Bankruptcy and Divorce
I don't do bankruptcies. I think bankruptcy, like divorce, is an area that you can't do well unless that's about all you do, so I leave that to others. What I've concentrated on is understanding how bankruptcy and divorce fit together.
The first thing you need to understand, if you haven't already thought it through, is that there are several different kinds of bankruptcy. Beyond that, here are the way the issues settle out:
Most of us know that bankruptcy filings are up. Most of us don't know how much. Here's how the U.S. non-business bankruptcy filings have increased over time. This doesn't mean bankruptcy is a great idea. It does mean, though, that if you become involved in bankruptcy, you'll have more company than you would have had a few years ago.
The first and perhaps most important consequence of a person's filing for bankruptcy is the automatic stay. When you or your spouse files for bankruptcy, the automatic stay kicks in to stop all efforts to enforce the collection of debt. It is the exceptions to the automatic stay that are important in divorce. There's a separate page all about how the automatic stay works.
A great deal of the material on this page deals with a bankruptcy term called "discharge." You'll also hear about "discharging" a debt, whether a debt is "dischargeable," and whether an action affects the "dischargeability" of a debt. Simply put, we're talking about whether the debtor can get rid of the debt - can get free of it.
Obligations from a divorce to pay support are not dischargeable in bankruptcy. Period. This includes payments to support a former spouse or minor children. The support obligations that are nondischargeable include child support, alimony or spousal support, and lawyer's fees from a divorce or to modify support.
A person (in bankruptcy terms, the "debtor") can file bankruptcy and can complete the bankruptcy process even while owing support. It's just that when the case is finished, the debtor will owe the support obligation with no change. The bankruptcy code section that governs this is 11 U.S.C. §523(a)(5).
If an obligation from divorce is in the nature of property settlement, whether it gets discharged is a good bit less certain. They're presumed to be nondischargeable, but the debtor may be able to overcome the presumption and have them discharged. Overcoming the presumption requires a showing that the debtor cannot pay the debt and still take care of himself, his dependents, and his business, or that discharging the debt would result in a benefit to the debtor that outweighs the harm that would be caused to the former spouse or child by non-payment. The bankruptcy code section that governs this is 11 U.S.C. §523(a)(15). There's a separate explanation of Discharge of Property Settlement Claims in Bankruptcy.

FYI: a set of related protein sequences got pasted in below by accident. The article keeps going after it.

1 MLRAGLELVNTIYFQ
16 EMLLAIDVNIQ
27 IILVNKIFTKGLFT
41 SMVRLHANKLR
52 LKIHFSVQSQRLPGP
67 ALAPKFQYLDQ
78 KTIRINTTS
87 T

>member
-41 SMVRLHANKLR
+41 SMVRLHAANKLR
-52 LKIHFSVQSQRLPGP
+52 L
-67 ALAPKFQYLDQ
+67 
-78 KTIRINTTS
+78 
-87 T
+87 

Here are the debts that don't get discharged in bankruptcy:
If your spouse owes obligations to you after divorce, and if there appears to be a good chance the spouse will file bankruptcy, the implication is clear:
Support is good. Property settlement is bad.
What you need to do is to characterize as much of the obligation as possible in ways that makes it clear that it's intended for support, not property settlement. Note that the bankruptcy court will not be bound by what you call the obligation, but if you clearly call it support and it behaves like support, there's a good likelihood the court will find it to be support and will not allow discharge.
If there's no question that a portion of the obligation due to you is property settlement, though, no amount of verbal window-dressing will change it. So what can you do then?
What you want to do is take a lien on one or more assets of value - preferably assets that are important to your spouse. Then if your spouse proposes later in bankruptcy to have the debt discharged, you can seize the property to pay the debt. It's messy, and you may get far less from the property than it's worth, but depending on how much equity the debtor has, the leverage of the lien should help to get the debtor's attention in bankruptcy. Click here to read about payment to secured creditors.
One last thought: if both of you are thinking about bankruptcy, you may want to file before you get your divorce. That way, you'll know when you divorce which obligations will be discharged, and you can each negotiate with full knowledge. In addition, filing before divorce will save you some money, because you'll pay for only one bankruptcy filing instead of two, and your divorce will be less complicated.
There's a good bit of information here on DivorceInfo.com about the way bankruptcy and divorce fit together:
There's a great deal of useful information on the web about bankruptcy. Here are the few of the sites that seem to me to be the most helpful.